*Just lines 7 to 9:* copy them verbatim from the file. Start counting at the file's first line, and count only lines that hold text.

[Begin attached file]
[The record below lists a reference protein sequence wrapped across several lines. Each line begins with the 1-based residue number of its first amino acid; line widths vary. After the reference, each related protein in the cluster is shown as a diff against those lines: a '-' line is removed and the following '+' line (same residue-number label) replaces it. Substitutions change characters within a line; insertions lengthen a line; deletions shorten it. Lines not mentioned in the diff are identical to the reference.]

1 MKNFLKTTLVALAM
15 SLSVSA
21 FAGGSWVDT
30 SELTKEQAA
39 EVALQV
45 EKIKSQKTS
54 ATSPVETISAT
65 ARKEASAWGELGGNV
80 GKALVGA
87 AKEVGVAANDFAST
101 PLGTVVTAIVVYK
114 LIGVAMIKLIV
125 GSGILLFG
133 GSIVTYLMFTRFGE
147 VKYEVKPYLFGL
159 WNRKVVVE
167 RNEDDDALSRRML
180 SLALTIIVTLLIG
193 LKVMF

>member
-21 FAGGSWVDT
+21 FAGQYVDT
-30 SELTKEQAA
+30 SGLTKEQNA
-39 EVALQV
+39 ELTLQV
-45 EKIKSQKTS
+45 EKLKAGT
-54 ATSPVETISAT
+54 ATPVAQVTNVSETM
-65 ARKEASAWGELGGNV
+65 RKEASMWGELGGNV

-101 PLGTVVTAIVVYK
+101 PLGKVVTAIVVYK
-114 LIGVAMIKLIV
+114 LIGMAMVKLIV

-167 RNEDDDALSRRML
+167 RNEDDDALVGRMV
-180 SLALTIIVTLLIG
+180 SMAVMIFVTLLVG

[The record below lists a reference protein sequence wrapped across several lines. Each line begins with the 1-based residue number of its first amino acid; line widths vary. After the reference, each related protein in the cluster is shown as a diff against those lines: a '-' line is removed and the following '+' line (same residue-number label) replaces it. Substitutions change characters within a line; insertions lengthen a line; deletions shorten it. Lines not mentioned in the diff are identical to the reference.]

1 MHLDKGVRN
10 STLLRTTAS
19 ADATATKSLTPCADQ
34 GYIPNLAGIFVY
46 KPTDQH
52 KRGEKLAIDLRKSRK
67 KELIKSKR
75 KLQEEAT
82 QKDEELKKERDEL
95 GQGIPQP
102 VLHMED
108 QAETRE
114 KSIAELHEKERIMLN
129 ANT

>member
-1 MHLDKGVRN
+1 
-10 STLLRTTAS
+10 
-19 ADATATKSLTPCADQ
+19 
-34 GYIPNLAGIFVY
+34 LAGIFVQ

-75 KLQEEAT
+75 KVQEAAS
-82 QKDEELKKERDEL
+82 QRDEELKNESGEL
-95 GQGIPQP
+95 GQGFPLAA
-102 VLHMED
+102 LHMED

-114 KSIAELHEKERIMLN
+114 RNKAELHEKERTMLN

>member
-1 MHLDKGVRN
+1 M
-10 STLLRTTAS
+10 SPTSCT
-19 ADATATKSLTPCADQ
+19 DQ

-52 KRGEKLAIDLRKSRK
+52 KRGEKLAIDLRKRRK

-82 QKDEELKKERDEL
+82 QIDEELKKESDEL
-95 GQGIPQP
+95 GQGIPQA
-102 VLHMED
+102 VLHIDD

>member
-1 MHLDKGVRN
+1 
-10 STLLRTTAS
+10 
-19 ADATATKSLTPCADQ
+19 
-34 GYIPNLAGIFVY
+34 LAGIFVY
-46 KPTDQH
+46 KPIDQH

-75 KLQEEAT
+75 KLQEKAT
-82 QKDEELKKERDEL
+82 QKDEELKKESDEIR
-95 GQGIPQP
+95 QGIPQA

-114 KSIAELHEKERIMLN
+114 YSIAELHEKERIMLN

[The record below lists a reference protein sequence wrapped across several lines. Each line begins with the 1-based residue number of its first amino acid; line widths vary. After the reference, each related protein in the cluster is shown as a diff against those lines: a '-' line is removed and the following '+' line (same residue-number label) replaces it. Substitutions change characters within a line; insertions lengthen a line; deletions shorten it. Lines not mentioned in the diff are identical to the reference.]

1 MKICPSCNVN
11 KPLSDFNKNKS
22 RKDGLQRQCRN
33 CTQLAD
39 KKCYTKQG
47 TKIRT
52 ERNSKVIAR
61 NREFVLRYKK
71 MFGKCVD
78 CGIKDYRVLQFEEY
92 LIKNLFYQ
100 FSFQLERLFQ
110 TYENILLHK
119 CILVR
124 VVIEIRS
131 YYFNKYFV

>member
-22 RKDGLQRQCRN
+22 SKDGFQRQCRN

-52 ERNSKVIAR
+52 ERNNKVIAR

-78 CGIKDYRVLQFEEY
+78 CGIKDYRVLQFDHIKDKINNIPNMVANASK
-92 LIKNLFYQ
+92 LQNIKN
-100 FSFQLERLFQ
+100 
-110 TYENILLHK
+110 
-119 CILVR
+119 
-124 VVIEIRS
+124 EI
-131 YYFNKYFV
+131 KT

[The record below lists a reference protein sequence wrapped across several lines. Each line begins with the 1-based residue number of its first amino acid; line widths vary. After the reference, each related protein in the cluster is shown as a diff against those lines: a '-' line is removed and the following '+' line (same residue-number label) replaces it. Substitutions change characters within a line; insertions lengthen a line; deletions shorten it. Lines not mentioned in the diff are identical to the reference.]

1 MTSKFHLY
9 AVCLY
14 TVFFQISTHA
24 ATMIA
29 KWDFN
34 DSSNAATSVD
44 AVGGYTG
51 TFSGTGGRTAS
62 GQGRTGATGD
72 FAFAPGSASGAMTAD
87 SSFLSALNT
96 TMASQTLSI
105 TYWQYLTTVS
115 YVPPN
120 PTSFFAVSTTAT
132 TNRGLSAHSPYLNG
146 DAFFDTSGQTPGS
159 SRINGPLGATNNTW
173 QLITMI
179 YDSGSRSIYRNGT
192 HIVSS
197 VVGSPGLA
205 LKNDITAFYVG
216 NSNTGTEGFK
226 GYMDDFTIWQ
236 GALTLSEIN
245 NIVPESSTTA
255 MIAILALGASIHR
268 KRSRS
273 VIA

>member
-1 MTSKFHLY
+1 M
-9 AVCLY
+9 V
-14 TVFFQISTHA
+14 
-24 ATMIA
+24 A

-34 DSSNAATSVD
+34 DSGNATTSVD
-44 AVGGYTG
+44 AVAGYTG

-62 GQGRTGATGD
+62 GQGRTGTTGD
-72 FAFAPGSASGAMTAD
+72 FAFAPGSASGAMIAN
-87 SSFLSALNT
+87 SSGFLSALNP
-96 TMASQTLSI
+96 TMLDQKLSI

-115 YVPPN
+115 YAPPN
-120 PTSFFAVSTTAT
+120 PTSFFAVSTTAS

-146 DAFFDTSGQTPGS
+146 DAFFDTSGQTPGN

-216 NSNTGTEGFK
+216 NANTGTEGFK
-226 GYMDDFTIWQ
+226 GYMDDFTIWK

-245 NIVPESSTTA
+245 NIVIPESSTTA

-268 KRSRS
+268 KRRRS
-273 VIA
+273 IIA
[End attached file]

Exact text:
45 EKIKSQKTS
54 ATSPVETISAT
65 ARKEASAWGELGGNV